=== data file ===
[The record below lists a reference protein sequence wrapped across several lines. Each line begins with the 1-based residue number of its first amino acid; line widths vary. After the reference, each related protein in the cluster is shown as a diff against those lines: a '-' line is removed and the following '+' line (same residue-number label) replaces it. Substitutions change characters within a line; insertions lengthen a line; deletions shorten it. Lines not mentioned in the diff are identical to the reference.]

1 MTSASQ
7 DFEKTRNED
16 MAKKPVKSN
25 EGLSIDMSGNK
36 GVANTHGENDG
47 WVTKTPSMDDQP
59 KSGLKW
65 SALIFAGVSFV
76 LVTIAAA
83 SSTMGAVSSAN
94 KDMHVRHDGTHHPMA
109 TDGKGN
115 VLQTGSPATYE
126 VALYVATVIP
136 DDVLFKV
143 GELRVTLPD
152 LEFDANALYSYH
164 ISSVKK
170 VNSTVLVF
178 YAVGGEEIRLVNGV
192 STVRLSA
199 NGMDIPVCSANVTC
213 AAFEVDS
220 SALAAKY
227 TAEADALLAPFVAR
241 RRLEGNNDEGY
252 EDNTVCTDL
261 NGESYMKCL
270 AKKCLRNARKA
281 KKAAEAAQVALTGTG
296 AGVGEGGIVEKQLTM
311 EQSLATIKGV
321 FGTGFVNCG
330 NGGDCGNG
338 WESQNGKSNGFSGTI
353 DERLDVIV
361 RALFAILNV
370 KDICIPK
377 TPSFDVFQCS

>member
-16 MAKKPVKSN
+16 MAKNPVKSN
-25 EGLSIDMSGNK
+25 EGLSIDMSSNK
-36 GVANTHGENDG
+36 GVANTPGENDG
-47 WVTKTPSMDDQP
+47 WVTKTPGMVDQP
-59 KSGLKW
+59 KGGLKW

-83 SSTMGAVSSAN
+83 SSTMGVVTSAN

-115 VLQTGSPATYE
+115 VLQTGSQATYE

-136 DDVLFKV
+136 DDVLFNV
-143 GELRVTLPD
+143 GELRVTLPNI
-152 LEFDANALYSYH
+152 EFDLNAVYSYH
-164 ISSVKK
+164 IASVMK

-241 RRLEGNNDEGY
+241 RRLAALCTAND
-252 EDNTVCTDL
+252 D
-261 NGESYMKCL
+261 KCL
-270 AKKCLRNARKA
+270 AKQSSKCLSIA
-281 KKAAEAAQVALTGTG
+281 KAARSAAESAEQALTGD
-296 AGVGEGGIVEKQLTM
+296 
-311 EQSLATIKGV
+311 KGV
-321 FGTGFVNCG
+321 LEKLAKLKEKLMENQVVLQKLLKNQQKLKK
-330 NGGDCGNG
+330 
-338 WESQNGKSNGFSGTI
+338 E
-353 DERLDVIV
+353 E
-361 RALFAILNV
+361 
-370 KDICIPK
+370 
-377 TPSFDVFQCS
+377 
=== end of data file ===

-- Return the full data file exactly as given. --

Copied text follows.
[The record below lists a reference protein sequence wrapped across several lines. Each line begins with the 1-based residue number of its first amino acid; line widths vary. After the reference, each related protein in the cluster is shown as a diff against those lines: a '-' line is removed and the following '+' line (same residue-number label) replaces it. Substitutions change characters within a line; insertions lengthen a line; deletions shorten it. Lines not mentioned in the diff are identical to the reference.]

1 MTSASQ
7 DFEKTRNED
16 MAKKPVKSN
25 EGLSIDMSGNK
36 GVANTHGENDG
47 WVTKTPSMDDQP
59 KSGLKW
65 SALIFAGVSFV
76 LVTIAAA
83 SSTMGAVSSAN
94 KDMHVRHDGTHHPMA
109 TDGKGN
115 VLQTGSPATYE
126 VALYVATVIP
136 DDVLFKV
143 GELRVTLPD
152 LEFDANALYSYH
164 ISSVKK
170 VNSTVLVF
178 YAVGGEEIRLVNGV
192 STVRLSA
199 NGMDIPVCSANVTC
213 AAFEVDS
220 SALAAKY
227 TAEADALLAPFVAR
241 RRLEGNNDEGY
252 EDNTVCTDL
261 NGESYMKCL
270 AKKCLRNARKA
281 KKAAEAAQVALTGTG
296 AGVGEGGIVEKQLTM
311 EQSLATIKGV
321 FGTGFVNCG
330 NGGDCGNG
338 WESQNGKSNGFSGTI
353 DERLDVIV
361 RALFAILNV
370 KDICIPK
377 TPSFDVFQCS

>member
-16 MAKKPVKSN
+16 MAKNPVKSN
-25 EGLSIDMSGNK
+25 EGLSIDMSSNK
-36 GVANTHGENDG
+36 GVANTPGENDG
-47 WVTKTPSMDDQP
+47 WVTKTPGMVDQP
-59 KSGLKW
+59 KGGLKW

-83 SSTMGAVSSAN
+83 SSTMGVVTSAN

-115 VLQTGSPATYE
+115 VLQTGSQATYE

-136 DDVLFKV
+136 DDVLFNV
-143 GELRVTLPD
+143 GELRVTLPNI
-152 LEFDANALYSYH
+152 EFDLNAVYSYH
-164 ISSVKK
+164 IASVMK

-241 RRLEGNNDEGY
+241 RRLAALCTAND
-252 EDNTVCTDL
+252 D
-261 NGESYMKCL
+261 KCL
-270 AKKCLRNARKA
+270 AKQSSKCLSIA
-281 KKAAEAAQVALTGTG
+281 KAARSAAESAEQALTGD
-296 AGVGEGGIVEKQLTM
+296 
-311 EQSLATIKGV
+311 KGV
-321 FGTGFVNCG
+321 LEKLAKLKEKLMENQVVLQKLLKNQQKLKK
-330 NGGDCGNG
+330 
-338 WESQNGKSNGFSGTI
+338 E
-353 DERLDVIV
+353 E
-361 RALFAILNV
+361 
-370 KDICIPK
+370 
-377 TPSFDVFQCS
+377 